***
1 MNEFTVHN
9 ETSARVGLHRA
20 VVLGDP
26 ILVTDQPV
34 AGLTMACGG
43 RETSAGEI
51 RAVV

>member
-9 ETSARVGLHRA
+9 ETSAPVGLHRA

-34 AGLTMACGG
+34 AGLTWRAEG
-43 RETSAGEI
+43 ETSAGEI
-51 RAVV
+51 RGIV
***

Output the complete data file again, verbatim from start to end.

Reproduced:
1 MNEFTVHN
9 ETSARVGLHRA
20 VVLGDP
26 ILVTDQPV
34 AGLTMACGG
43 RETSAGEI
51 RAVV

>member
-9 ETSARVGLHRA
+9 ETSAPVGLHRA

-34 AGLTMACGG
+34 AGLTWRAEG
-43 RETSAGEI
+43 ETSAGEI
-51 RAVV
+51 RGIV